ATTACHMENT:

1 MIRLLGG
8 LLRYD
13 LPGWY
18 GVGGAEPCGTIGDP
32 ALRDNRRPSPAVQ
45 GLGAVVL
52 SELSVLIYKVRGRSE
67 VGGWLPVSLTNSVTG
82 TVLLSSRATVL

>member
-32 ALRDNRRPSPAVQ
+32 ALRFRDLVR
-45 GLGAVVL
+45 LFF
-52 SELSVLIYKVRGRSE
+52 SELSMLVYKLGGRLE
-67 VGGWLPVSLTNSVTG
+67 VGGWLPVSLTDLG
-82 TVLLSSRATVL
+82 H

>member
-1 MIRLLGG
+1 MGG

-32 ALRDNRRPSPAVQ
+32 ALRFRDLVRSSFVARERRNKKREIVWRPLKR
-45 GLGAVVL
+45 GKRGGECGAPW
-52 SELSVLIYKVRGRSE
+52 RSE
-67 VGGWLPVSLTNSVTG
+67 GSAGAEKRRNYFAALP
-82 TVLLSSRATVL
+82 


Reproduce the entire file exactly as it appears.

1 MIRLLGG
8 LLRYD
13 LPGWY
18 GVGGAEPCGTIGDP
32 ALRDNRRPSPAVQ
45 GLGAVVL
52 SELSVLIYKVRGRSE
67 VGGWLPVSLTNSVTG
82 TVLLSSRATVL

>member
-32 ALRDNRRPSPAVQ
+32 ALRFRDLVR
-45 GLGAVVL
+45 LFF
-52 SELSVLIYKVRGRSE
+52 SELSMLVYKLGGRLE
-67 VGGWLPVSLTNSVTG
+67 VGGWLPVSLTDLG
-82 TVLLSSRATVL
+82 H

>member
-1 MIRLLGG
+1 MGG

-32 ALRDNRRPSPAVQ
+32 ALRFRDLVRSSFVARERRNKKREIVWRPLKR
-45 GLGAVVL
+45 GKRGGECGAPW
-52 SELSVLIYKVRGRSE
+52 RSE
-67 VGGWLPVSLTNSVTG
+67 GSAGAEKRRNYFAALP
-82 TVLLSSRATVL
+82 